Monday, 27 November 2017 1:14pm
Despite perceptions of a slow system, the wheels of justice are turning smoothly in most court cases, according to a major University of Otago-led study.
However, this finding comes with a qualification: just looking at average case length to see if a system is fast or slow will not reveal the full picture about how effectively it functions.
In a New Zealand first, Otago researchers investigated the length of High Court civil cases to examine if, and where, delays occurred. They also explored ways to improve the system.
Lead author and Director of the Legal Issues Centre at Otago’s Law Faculty Dr Bridgette Toy-Cronin says there is “a common perception that there is widespread delay in our courts’’.
If proceedings are delayed, that is a key obstacle to accessing justice and creates both financial and psychological costs for the litigant. One litigant described this stress as a nightmare.
However, the study found that most cases do not take as long as this litigant’s did. High Court cases concluded, on average, in about six months (191 days). But one class of cases – general proceedings – took much longer, an average of 13 months. This was still considered reasonable by the judges, lawyers and court staff who were interviewed, as they considered a range of 12-24 months acceptable. However, 18 per cent of general proceedings took more than two years.
The research, conducted by the University’s Legal Issues Centre and co-funded by the New Zealand Law Foundation, included a quantitative analysis of Ministry of Justice data, analysis of physical court files, and interviews with lawyers, judges, court staff and litigants.
Dr Toy-Cronin said an important finding of the study was that overall length does not tell the full picture.
“You have to look much deeper to see what is really happening. It might be good that a case is short or it might be unjust, as it only ended because one party ran out of money. A long case might be a bad for the litigants or there might be good reasons for the time passing, like waiting for remedial work to be done on a property.
“We have to be more sophisticated in thinking about what we want from the justice system. Speed is one important goal but so is fairness and justice and keeping down cost.”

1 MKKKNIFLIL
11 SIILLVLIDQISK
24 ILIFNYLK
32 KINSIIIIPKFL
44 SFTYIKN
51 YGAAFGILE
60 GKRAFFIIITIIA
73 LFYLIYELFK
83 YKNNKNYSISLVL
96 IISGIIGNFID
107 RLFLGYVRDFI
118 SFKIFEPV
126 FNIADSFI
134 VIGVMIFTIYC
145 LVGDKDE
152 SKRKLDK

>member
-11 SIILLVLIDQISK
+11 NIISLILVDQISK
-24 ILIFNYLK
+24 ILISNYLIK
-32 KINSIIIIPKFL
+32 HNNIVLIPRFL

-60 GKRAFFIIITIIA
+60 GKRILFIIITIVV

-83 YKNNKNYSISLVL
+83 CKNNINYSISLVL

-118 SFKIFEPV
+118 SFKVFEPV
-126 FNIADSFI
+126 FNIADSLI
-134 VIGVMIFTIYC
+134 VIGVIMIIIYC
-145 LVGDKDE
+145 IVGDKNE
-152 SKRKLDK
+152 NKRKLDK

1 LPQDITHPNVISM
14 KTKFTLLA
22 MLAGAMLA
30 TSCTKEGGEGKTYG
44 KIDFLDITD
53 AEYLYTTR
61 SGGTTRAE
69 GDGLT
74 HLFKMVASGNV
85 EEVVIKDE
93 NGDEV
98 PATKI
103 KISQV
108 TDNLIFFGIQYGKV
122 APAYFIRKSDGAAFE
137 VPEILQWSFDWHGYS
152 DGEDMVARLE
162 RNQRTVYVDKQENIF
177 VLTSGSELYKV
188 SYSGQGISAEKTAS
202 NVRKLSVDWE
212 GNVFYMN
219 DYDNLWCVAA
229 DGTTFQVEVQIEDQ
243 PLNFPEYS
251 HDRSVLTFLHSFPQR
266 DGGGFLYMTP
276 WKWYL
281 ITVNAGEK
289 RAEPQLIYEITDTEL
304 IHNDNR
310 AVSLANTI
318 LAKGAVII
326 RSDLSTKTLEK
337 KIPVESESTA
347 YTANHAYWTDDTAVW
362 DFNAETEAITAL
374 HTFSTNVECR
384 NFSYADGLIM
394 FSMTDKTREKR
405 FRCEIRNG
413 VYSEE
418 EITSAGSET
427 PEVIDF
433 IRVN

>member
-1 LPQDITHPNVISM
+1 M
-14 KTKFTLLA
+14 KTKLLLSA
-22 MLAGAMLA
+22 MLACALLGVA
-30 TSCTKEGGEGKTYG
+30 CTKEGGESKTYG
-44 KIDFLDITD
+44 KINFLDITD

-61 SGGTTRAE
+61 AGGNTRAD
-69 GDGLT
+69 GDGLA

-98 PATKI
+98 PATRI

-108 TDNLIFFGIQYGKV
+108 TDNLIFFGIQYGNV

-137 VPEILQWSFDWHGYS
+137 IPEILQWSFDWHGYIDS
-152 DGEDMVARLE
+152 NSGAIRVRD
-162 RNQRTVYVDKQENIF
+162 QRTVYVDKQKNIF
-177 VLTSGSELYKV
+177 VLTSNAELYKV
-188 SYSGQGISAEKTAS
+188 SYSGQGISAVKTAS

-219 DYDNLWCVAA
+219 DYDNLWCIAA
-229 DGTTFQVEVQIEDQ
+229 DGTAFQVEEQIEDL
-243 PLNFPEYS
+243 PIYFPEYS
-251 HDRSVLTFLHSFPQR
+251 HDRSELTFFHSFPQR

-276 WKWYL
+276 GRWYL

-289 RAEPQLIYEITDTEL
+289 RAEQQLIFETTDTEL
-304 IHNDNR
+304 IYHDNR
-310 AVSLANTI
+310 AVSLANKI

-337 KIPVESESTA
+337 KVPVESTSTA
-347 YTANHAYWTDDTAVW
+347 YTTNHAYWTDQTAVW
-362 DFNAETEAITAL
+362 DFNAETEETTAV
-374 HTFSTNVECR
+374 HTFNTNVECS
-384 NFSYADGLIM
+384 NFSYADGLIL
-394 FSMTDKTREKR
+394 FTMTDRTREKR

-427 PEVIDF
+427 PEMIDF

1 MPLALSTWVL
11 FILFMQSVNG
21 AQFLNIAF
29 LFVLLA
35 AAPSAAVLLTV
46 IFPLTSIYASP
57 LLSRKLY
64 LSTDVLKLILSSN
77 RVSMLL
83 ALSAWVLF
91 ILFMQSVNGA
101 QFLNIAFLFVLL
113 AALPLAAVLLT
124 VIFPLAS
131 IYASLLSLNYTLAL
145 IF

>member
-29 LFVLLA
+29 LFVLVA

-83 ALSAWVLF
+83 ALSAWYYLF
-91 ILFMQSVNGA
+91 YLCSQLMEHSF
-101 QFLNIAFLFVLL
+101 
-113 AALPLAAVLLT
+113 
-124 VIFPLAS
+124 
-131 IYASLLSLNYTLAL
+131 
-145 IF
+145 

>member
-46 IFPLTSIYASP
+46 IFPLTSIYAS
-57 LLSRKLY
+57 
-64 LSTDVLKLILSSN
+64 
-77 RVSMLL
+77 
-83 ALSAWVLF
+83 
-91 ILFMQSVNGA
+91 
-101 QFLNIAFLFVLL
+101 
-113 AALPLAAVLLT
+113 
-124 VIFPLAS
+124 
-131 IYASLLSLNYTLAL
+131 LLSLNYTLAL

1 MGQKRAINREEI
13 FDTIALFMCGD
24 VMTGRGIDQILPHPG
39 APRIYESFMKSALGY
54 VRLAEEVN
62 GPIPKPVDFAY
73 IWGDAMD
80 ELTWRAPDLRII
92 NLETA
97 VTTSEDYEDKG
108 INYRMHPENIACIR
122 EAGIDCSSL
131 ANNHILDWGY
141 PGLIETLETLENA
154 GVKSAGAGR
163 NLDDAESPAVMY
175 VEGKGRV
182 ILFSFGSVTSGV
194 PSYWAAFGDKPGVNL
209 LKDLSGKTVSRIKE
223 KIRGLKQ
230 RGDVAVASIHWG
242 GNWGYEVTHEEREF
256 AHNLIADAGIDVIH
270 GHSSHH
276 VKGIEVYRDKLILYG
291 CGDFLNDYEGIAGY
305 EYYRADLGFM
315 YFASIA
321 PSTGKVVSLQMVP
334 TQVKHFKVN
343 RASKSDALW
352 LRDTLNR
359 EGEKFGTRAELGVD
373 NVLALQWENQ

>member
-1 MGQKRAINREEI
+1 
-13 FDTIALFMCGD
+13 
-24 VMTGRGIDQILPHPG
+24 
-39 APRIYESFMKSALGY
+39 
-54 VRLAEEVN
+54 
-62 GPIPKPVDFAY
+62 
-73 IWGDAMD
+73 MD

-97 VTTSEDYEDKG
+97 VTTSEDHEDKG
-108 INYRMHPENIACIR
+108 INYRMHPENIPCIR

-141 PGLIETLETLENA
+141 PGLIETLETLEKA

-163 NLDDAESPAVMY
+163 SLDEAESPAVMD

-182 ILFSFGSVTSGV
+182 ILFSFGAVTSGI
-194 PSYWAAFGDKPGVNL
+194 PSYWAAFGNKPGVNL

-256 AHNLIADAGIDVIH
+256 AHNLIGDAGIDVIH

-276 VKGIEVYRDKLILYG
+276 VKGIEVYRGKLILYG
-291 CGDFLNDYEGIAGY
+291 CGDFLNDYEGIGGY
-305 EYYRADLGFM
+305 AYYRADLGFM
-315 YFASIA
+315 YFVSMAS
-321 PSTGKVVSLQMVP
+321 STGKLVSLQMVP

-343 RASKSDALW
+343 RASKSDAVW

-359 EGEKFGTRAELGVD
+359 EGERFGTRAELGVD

Where delays do occur, they are caused by a range of issues including a lack of judicial time to promptly hear fixtures and deliver judgments, the difficulty in getting all the participants – lawyers, experts, litigants – to coordinate their schedules, litigants engaging in strategic delay, or lawyers not being thoroughly prepared.
"Courts are part of a complex system involving lots of people. There are many participants who each respond to their own pressures and incentives. Any solutions must take into account this complexity,'' she says.
The researchers recommended that potential solutions to address various causes of delay include earlier identification of issues in dispute; greater inclusion of litigants earlier in the process; improving the timing and methods of eliciting witness evidence; considering judicial specialisation; protecting judgment-writing time; and harnessing the benefits of modern technology.
Another key area for further research is initiatives to lower or better plan the cost of legal representation, as legal expenses have a close but complex relationship with the pace of litigation.
Dr Toy-Cronin says there is also an urgent need to improve data about who uses our courts, whether or not they are represented, and how their cases proceed.
"Without this information, we are unable to design a civil justice system that responds to the needs of those using the court and that protects its important public function.’’
The Wheels of Justice: Understanding the Pace of Civil High Court Cases.
University of Otago Legal Issues Centre
Dr Bridgette Toy-Cronin; Dr Bridget Irvine; Kayla Stewart; Prof Mark Henaghan.
The Wheels of Justice report is available to read and download here:
Toy-Cronin, B., Irvine, B., Stewart, K. and Henaghan, M. (2017) The Wheels of Justice: Understanding the Pace of Civil High Court Cases. University of Otago Legal Issues Centre.
Dr Bridgette Toy-Cronin
Director, Legal Issues Centre and Senior Lecturer
Faculty of Law
University of Otago
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